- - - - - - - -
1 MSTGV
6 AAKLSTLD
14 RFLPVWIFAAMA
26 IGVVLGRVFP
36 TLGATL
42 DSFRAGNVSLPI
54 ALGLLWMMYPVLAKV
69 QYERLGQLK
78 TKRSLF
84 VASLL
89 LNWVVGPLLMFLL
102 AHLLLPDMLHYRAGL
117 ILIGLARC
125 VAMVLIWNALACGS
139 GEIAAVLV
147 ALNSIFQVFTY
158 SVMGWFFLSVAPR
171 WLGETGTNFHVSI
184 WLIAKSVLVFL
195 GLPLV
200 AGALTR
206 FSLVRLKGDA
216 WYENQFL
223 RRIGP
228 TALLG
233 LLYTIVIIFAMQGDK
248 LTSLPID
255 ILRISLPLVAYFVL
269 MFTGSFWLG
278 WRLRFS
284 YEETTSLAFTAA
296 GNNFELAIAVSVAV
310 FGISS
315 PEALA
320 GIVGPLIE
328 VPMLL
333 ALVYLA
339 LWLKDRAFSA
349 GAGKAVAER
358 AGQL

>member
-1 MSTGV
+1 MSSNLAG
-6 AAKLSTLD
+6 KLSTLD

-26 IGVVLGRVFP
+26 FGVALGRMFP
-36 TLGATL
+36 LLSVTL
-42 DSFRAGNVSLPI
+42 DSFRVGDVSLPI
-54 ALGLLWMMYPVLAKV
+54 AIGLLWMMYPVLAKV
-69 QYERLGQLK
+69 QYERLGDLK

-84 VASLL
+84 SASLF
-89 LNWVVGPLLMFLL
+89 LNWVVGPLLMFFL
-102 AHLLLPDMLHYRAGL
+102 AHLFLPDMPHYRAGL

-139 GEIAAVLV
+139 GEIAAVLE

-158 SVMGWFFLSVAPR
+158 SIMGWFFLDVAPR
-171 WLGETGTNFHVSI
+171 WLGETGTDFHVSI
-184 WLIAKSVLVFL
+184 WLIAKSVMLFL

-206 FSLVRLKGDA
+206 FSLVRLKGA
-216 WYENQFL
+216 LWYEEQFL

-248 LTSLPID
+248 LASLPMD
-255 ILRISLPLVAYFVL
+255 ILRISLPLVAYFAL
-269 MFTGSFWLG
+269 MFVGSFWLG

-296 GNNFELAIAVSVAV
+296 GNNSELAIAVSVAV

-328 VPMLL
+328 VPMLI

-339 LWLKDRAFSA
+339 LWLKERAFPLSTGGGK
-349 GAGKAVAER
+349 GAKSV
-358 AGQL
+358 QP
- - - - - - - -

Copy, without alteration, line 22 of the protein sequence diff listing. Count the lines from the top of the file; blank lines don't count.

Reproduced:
206 FSLVRLKGDA